The Monkey King, with a sad knowing in his voice, spoke softly into McKena’s ear. “It’s time for you to leave us, child.” McKena, with her eyes already fixed on the boat coming to take her to the Land of the Grown Up, said absentmindedly, “but I’ll be back soon, OK?” “Perhaps,” replied the king. But he knew it would be many years, if ever, that she would return. There would be purpose for her in that new world. But when she forgets to play and use the gift of imagination, the going will likely be hard. “Just remember that we’ll always be here. When the day that the opinions of others becomes more important than your own, and the sadness of living a life where magic has ceased to exist too heavy, and laughter is scarce, this same boat will bring you back.” The others on the island, who had heard the Monkey King’s farewell millions of times before, still always cried at these words. Not for their loss, but for hers. Though they knew that in their dreaming they would still play together. And maybe, someday, perhaps while watching a child of her own become filled out like a sail with her own joy, she would be one of the few to return. Perhaps.

The Day Namotu’s Ship Came In

Inspired by a quote from T.S. Eliot:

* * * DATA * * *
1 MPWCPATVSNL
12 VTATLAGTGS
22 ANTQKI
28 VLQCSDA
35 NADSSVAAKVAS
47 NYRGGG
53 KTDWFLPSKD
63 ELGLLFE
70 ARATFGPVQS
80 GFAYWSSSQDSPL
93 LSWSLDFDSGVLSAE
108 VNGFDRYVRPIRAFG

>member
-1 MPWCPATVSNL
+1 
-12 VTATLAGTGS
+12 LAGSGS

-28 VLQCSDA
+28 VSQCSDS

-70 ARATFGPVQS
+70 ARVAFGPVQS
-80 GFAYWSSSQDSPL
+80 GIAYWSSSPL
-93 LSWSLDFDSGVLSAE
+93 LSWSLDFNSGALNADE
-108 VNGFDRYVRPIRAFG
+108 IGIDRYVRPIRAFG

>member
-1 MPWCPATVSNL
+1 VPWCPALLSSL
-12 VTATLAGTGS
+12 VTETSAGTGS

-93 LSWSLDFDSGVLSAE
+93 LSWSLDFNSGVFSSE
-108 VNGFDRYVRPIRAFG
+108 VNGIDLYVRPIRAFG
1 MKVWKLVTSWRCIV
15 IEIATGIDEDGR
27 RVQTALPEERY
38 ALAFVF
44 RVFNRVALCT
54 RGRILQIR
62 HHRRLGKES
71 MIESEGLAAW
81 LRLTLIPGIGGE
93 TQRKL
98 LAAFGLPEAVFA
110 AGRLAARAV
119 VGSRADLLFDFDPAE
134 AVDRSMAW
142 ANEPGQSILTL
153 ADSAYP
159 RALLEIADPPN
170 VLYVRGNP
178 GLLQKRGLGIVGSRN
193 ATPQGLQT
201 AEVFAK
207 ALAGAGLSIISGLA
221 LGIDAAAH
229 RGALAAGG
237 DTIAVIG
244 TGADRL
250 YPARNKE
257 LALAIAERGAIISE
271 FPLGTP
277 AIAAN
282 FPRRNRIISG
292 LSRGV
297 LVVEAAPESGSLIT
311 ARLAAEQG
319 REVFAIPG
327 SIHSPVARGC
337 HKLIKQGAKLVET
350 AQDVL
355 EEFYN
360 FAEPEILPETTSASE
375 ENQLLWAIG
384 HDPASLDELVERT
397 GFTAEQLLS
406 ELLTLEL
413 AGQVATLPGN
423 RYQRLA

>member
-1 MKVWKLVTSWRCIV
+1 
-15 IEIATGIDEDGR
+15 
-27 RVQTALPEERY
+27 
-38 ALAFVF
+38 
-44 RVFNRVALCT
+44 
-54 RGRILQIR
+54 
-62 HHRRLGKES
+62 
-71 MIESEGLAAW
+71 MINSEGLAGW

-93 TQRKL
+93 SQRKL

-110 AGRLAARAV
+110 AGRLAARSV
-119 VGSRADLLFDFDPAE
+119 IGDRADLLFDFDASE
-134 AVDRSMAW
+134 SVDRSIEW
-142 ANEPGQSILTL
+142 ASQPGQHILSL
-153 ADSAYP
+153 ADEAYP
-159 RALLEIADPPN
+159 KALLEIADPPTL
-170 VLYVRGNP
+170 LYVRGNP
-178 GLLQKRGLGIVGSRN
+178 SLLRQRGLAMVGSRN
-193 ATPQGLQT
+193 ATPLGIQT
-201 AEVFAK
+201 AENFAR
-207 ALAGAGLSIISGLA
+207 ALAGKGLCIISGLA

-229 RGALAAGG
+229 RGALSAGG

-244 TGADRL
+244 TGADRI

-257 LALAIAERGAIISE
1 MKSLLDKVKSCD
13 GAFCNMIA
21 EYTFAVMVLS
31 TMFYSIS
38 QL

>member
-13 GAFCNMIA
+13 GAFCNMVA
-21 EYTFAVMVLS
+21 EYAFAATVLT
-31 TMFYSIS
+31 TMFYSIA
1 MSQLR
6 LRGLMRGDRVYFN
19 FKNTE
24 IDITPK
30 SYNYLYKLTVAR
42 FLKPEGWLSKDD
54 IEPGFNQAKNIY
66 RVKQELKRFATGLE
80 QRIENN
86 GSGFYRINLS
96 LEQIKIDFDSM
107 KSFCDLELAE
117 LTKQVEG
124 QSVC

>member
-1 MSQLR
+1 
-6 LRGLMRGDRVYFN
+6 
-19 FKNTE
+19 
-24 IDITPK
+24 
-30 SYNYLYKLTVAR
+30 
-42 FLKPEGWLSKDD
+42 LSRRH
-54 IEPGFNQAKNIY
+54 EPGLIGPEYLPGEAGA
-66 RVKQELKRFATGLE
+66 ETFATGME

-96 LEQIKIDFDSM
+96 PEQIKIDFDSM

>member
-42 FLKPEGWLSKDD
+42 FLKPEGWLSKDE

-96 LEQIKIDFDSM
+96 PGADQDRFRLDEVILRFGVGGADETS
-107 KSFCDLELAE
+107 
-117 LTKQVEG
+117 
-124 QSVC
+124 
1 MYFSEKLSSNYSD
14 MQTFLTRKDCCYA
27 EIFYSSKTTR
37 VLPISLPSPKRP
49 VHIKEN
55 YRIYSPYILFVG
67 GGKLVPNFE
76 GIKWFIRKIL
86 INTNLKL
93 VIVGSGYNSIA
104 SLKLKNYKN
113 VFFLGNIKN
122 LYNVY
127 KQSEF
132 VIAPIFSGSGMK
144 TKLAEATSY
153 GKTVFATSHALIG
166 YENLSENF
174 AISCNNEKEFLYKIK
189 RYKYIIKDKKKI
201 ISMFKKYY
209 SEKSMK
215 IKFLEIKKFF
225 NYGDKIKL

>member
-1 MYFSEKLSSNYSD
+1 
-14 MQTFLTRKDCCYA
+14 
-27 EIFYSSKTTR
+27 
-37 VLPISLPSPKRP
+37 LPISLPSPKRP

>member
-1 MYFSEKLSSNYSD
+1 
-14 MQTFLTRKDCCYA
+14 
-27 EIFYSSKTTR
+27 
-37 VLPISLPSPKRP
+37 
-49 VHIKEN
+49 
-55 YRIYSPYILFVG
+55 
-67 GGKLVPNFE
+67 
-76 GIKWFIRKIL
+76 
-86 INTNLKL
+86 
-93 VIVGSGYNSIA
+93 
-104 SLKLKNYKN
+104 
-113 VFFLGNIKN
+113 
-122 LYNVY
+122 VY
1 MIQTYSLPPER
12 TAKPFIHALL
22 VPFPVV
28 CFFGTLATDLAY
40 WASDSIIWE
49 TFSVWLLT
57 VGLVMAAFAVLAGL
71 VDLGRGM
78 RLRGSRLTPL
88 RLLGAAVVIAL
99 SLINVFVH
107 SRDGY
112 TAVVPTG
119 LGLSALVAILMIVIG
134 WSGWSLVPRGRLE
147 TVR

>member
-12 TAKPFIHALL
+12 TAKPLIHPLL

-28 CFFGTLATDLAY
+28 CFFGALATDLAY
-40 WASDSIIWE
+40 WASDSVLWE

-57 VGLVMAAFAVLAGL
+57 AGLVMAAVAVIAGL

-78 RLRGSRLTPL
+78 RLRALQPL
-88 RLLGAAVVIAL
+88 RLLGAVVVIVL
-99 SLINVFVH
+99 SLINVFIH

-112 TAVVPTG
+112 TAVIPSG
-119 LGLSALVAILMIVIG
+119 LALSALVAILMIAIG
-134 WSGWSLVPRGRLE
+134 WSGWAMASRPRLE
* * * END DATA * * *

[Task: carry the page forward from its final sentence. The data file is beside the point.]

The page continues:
We shall not cease from exploration, and the end of all our exploring will be to arrive where we started and know the place for the first time.

Namotu leaves his jungle paradise for what he hopes will be a grander life. Perhaps he will find it. And perhaps, he will simply come to discover that his source of happiness was no further than the depths of his own heart. It doesn’t always require an external journey to discover it. But following the callings of our hearts is the only truly worthy voyage in life.

The Carriage Ride, Circa 1890

I was recently viewing paintings of upper class life in the late twentieth century, and the correlation with the imagery and my cat’s entitlement attitude became clearly evident. Perhaps this is why those of us who have cats love them so. This is no knock on their lack of physical effort beyond the pure necessities. It is very enviable. In fact, if there was an optional carriage service to move her from nap spot to the meal service site, I’m sure she would take it.

Paul Bond is a San Clemente-based award-winning oil painter and poet. His work is collected throughout the U.S., as well as Asia, Australia, Europe and the Middle East. Corporate collectors include Hotel EMC2 in Chicago and NBC Studios. He exhibits locally at the Laguna Beach Pageant of the Masters and Festival of Arts and his studio is open by appointment. He recently published a coffee table art book on 20 years of his paintings and writings. To see more of Paul’s art, book and prints, visit